St. Marys Journal Argus
KIRKTON — “There are a lot of talented people and I don’t know how many of them have the opportunity to showcase what they can do,” says Pam Benoit, a member of the Kirkton Fair Board who’s the main organizer behind the first-ever “Roots and Boots” Talent Show, taking place Friday, Sept. 12 at the Kirkton-Woodham Community Centre (KWCC) as a kick-off to the annual Kirkton Fair.
Roots and Boots will hit the KWCC’s outdoor amphitheatre from 7-9 p.m. “We saw it as an opportunity to bring more people to the Fair on the Friday night,” Benoit explained.
The annual Fair runs Friday through Sunday and, as in past years, it’s expected the biggest day in terms of attendance will be Saturday. On that day, things kick off at 11 a.m. with the much-anticipated parade from downtown Kirkton to the KWCC.
“It’s always a fabulous parade,” Benoit commented. “Last year, I think, might have been one of the best yet. We were thrilled with the turnout.”
This is followed by Opening Ceremonies and an afternoon and evening’s worth of various activities that will appeal to both young and old. This includes demonstrations from the Granton firefighters and the Upper Thames River Conservation Authority, Highland dancers, a Kirkton-Woodham Optimist-sponsored “Fun Zone” with several activities for the younger set (including a return of last year’s well-received “Angry Birds” imitation), a farm animal display, 4-H Dairy Show and Achievement Day, the always-popular Wes’s Petting Zoo, visiting attractions like “The Snake Lady” and an entertaining clown, and a Baby Show that Benoit described as “more or less an introduction to the community, and not so much a contest.”
“It’s absolutely a great value for a family,” Benoit said. “Where else can Mom and Dad and older kids pay an admission of $5, and children 12 and under get in for free, and you can have a full day of great activities and great social time together?”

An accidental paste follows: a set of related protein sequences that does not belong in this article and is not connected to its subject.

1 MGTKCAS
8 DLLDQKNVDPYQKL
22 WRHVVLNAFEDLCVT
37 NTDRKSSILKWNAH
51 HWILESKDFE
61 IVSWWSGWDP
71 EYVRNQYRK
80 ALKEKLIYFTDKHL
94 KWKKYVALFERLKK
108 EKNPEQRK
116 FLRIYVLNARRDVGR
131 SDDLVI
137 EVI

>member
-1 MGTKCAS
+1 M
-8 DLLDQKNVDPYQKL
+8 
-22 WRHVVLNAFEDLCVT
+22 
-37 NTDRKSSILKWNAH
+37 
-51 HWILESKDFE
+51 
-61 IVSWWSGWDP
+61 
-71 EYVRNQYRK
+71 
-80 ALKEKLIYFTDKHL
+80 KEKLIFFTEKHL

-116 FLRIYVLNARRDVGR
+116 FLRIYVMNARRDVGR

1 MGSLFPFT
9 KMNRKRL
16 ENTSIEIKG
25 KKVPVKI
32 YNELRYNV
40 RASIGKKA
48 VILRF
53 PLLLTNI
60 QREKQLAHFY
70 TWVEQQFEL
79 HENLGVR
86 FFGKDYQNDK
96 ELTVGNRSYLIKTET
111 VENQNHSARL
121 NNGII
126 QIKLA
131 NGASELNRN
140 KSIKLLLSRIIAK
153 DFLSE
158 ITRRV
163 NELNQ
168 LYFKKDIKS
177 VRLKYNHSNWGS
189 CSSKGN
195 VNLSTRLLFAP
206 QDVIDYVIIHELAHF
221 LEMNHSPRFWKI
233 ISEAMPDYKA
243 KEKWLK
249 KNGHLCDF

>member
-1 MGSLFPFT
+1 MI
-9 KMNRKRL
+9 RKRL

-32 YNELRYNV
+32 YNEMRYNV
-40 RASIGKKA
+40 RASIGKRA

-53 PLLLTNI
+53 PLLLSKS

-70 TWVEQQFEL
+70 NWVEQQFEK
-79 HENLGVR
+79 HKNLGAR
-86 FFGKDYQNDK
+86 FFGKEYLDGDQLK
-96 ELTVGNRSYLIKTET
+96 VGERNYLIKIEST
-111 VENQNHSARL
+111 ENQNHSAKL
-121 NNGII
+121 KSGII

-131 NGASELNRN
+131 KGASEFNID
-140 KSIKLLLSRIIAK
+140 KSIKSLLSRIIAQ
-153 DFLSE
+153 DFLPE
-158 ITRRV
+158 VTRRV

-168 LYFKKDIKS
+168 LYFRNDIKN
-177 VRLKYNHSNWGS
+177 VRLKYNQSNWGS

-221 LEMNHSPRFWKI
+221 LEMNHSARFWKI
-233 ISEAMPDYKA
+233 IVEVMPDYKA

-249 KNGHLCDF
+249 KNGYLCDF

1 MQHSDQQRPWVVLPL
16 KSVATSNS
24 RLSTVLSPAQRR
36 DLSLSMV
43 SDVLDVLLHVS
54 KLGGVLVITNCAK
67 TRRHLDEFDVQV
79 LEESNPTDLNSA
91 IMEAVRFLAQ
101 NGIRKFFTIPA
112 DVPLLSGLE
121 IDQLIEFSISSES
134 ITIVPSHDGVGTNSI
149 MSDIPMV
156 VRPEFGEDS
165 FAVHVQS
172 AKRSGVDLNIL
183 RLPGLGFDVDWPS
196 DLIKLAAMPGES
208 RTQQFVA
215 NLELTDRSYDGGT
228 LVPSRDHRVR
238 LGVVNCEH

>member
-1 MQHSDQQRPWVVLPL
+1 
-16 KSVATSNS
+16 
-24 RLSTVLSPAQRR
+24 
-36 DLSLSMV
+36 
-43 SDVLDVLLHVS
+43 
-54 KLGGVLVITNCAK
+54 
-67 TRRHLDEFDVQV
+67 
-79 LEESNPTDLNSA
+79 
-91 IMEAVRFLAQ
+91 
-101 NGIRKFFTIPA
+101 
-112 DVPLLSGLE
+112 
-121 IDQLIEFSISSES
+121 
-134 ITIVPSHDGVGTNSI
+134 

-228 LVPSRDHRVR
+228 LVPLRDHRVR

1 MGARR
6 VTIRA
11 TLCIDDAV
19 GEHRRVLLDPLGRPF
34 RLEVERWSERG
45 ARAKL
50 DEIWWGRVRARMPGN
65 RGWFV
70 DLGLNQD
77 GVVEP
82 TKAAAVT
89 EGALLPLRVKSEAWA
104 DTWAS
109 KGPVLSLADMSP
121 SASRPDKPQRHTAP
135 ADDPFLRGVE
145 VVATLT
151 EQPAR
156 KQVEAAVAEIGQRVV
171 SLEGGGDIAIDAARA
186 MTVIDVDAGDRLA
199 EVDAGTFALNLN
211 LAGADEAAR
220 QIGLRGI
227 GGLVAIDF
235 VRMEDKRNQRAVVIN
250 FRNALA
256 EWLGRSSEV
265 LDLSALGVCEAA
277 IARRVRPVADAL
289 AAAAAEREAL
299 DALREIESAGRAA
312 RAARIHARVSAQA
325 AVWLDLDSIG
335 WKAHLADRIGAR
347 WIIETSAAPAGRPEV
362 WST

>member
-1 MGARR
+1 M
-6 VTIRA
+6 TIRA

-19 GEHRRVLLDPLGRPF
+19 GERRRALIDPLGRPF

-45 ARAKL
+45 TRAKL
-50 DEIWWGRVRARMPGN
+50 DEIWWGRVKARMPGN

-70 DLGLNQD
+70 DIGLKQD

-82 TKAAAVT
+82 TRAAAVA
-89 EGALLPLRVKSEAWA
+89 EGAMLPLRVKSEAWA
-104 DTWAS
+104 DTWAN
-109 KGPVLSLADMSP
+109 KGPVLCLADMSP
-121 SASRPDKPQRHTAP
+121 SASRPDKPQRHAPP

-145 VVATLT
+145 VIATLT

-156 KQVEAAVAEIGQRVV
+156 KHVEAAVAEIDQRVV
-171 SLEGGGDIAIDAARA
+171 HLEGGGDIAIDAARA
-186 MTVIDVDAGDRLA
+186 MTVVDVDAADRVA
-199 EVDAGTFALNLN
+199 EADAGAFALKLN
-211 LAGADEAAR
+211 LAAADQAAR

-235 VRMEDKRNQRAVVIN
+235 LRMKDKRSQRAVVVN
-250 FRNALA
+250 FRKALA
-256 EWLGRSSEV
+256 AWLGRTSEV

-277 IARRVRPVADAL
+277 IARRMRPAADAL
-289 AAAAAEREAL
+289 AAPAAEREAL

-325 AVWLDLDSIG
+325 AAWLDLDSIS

The value becomes even greater, meanwhile, if you take in Friday’s Roots and Boots Talent Show. Pay the $5 admission Friday evening, and you’ll receive a pass to attend all day Saturday as well.
Benoit says Friday’s show, for which there will be some seating available but people are encouraged to bring lawn chairs, will feature singing, dancing, fiddling and other entertainment — all provided by local talent, and all in a family-friendly environment. The night is sponsored by Miller’s Country Store in Exeter, and Skyline Studios is contributing its expertise and equipment for the sound.
Confirmed as one of the main attractions is fiddler Ashley Giles of Woodham, who has performed before at the KWCC and who recently snagged a second-place finish in the “Novelty” category at Canadian Open Old Time Fiddle Championship, held annually in Shelburne.
Or, if you’re looking for value of a different kind, $10 buys a full weekend pass covering all three days. And, for many return attendees at the Kirkton Fair, Sunday is the day you don’t want to miss because that’s when the sights — and sounds — of the annual Demolition Derby take over the KWCC grounds.
This year, Fair organizers have added a “touch-a-truck” event for youngsters on Sunday, to accompany the Demolition Derby. The touch-a-truck begins at 11 a.m., while the Derby starts kicking up the dirt at 1 p.m.
Benoit provided a reminder that, beginning Friday evening at 7:30 p.m. and running all day Saturday, the indoor displays at the KWCC will also be available for viewing. These include handcrafts, home baking and agricultural products from competitors, booths for area service organizations, a big show put on by the Kirkton Horticultural Society, and a bake sale hosted by a women’s group. You can check out the contributions of the youngsters who will — in time for their appearance in Saturday’s parade — be crowned “Prince” and “Princess of the Pumpkin Patch,” as well as “Junior Baker.”
Benoit says there may still be spots available to perform in Friday’s talent show. If you’re interested, call her at 519-229-6931.